But, then again, I am well aware of your negative, or at least highly skeptical, stance regarding a possible liberal-conservative compromise (with the conservative component labeled as “evil”! 😉 hehe, just kidding), so maybe I can at least partly understand the roots of the New Moderate “liberal purism.” 🙂

    This was, however, merely a foreigner’s humble, ignorant and superficial first impression! That said, if I were Swedish I would probably vote for the Moderate Party, but with a humble wish for more elasticity of views.

  4. Giulia Guidi says:

    PS: Sorry about that split infinitive! 😉

  5. tegis says:

    I hope you are right on your analysis about the “core” questions. I wish it could be like that but sadly I don’t think that is the case. The socialist opposition has traditionally been put into 4 different groups (of which have been dealing with 4 different main subjects). 1 group = Moderaterna, has been dealing with tax cuts and the economy, 2 group Folkpartiet, has been dealing with school policies and foreign policy, 3 group Centerpartiet has been dealing with the farmers, the rural areas and our nature, and 4th and last, Kristdemokraterna who have been devoted to “soft” questions such as family values, elderly care and Christian values.
    So they each have their individual “core” and I think this is very much the foundation onto each non-Socialist party in Sweden is standing. And they are very hard to move or change. This is more or less the only solution the non-Socialist parties have because otherwise they will steal voters from each other and vice versa and the Socialists will win. This has been the case before and has been called the “non-Socialist’ misfortune” (den borgerliga olyckan). Each party controls their share of the voters.
    The traditional voters for the Party that dares to oppose this order will react (and probably riot).

    What puzzles ME is that you’re Italian and that you at least read and write Swedish on a very high level plus seem to be fluent in English. 🙂 What an eyeopener for me that you shouldn’t doom a whole collective of people.
    It gives me hope for a future European consensus to see that not everyone from the Mediterranean are incapable of making themselves understandable in other languages than their own. 😉

  6. Giulia Guidi says:

    Thank you: Your reply was actually very interesting and instructive!

    “Each party controls their share of the voters.”

    Has anyone suggested the foundation of a unified liberal-conservative party in Sweden? Maybe the Alliance is a first step in that direction! Do you think it could be a good idea?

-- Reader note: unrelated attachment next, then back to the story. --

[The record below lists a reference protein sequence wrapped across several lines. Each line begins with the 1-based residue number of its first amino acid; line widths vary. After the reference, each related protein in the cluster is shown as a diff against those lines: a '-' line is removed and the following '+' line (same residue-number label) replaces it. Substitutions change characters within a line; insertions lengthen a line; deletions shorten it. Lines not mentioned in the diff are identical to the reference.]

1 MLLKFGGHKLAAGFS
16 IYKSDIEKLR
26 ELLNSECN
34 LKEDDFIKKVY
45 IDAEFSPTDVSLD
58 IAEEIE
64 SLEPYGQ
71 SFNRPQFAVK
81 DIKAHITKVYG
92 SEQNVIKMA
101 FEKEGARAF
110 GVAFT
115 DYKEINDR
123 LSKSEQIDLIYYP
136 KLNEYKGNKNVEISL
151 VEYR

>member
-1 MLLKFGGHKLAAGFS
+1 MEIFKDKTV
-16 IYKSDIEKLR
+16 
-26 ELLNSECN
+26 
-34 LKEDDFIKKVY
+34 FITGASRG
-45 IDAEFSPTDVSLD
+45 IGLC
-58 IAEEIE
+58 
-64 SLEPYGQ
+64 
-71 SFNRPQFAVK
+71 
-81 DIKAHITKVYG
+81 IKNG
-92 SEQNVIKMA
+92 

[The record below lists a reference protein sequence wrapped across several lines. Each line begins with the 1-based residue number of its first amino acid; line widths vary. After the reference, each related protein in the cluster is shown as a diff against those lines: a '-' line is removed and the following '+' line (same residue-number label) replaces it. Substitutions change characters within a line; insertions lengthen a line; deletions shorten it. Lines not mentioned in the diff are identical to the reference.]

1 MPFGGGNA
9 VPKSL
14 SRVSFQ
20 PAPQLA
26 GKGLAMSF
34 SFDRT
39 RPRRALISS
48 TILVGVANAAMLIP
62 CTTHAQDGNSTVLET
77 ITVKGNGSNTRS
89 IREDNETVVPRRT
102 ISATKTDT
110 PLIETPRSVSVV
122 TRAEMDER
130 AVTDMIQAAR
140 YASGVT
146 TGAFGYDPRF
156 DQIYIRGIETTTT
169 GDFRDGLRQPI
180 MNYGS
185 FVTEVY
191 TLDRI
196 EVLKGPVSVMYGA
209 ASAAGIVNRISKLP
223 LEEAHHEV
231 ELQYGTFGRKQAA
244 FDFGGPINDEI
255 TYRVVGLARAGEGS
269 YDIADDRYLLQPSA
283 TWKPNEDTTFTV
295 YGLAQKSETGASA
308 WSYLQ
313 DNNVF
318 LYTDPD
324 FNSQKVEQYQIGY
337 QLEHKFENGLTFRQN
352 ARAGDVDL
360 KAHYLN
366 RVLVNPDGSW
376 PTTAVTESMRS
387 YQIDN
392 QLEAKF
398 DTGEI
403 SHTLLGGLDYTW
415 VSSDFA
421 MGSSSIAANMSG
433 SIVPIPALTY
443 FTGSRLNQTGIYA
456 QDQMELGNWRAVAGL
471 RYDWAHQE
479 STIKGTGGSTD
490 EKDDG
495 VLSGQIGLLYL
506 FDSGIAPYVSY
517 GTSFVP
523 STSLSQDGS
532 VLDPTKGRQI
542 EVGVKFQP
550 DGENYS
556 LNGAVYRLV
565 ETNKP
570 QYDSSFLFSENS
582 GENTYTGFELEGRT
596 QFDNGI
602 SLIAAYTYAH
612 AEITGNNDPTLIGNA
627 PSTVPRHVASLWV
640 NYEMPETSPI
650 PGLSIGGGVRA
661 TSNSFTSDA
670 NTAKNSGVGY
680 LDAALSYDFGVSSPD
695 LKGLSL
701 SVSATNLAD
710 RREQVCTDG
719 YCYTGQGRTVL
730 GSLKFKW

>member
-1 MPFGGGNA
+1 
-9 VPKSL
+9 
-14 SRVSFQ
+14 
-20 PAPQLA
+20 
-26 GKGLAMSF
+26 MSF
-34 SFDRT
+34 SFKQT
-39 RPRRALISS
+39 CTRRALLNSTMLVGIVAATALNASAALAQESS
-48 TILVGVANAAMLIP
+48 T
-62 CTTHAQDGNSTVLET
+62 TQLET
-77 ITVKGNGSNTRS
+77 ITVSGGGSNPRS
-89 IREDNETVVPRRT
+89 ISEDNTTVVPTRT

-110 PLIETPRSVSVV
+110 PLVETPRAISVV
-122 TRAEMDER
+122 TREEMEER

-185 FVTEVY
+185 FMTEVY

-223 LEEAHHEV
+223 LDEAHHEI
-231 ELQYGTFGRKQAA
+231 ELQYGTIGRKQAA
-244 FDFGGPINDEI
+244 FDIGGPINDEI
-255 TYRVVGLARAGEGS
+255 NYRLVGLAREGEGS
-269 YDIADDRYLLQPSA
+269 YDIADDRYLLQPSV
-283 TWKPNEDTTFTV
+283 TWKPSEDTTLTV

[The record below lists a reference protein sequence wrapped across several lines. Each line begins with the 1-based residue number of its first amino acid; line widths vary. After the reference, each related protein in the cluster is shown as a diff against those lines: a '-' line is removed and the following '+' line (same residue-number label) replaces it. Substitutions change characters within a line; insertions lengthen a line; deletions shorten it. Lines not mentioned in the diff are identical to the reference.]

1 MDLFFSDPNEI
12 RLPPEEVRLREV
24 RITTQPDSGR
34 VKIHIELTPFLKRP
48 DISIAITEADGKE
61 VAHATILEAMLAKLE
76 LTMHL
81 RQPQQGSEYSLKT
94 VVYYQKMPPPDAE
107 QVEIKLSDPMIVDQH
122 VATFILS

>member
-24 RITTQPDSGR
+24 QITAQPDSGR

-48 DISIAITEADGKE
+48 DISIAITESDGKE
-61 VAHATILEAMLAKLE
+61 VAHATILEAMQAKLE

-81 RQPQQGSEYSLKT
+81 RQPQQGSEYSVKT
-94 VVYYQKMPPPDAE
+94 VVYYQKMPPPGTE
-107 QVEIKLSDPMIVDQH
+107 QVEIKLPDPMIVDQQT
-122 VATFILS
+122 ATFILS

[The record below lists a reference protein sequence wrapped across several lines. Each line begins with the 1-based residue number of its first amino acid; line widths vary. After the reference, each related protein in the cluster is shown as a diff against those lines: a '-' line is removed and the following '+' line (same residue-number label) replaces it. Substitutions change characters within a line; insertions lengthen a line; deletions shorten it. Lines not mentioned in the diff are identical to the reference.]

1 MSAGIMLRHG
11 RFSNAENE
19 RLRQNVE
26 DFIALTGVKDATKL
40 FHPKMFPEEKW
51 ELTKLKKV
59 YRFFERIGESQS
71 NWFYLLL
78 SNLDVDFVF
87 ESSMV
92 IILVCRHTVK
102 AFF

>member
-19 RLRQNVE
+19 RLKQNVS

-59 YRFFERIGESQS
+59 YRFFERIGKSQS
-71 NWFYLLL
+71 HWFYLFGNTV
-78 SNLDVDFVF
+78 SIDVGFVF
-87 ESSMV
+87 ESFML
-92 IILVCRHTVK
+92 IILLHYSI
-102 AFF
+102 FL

“It gives me hope for a future European consensus to see that not everyone from the Mediterranean are incapable of making themselves understandable in other languages than their own.”

    Traditionally, the second language taught in most Italian schools was French, not English. I, too, did not learn any English before reaching the “tender” age of 15. Now, luckily, things have changed and, between the introduction of English as a second language and the spread of satellite television, the Internet, and low-cost airlines such as Ryanair, more and more Italians are learning to speak English at a decent level.

    It should also be noted, however, than many foreigners’ perception (stereotype?) of “the average Italian” is based on the wave of largely indigent and mostly illiterate (southern) Italian immigrants that flooded Europe during the 60’s and 70’s.

    Some of our politicians, however, are not exactly helping our national linguistic reputation! 🙂

    This funny video is actually a “serious,” government-funded infomercial meant to promote Italy as a tourist destination. The speaker, Francesco Rutelli, was at the time (no less than) the Minister of Culture and Tourism in the cabinet of Prime Minister Romano Prodi! 😉

  7. matthew pilmoor says:

    i think that gay people should be aloud to get married because at the3 end of the day we are all the same arnt we!!!!!!!!!!!!!!!!!!!!!!!!!! #

    also i wont to get married and im 15 and im also gay what is wrong with the fact of 2 men and 2 lasses gettin it married #!!!!!!!!

  8. tegis says:

    hehe, yea of course? why shouldn’t they? But we ought to consider if 15 year olds are mature enough to handle their own freedom and decide life changing decisions, e.g. to get married.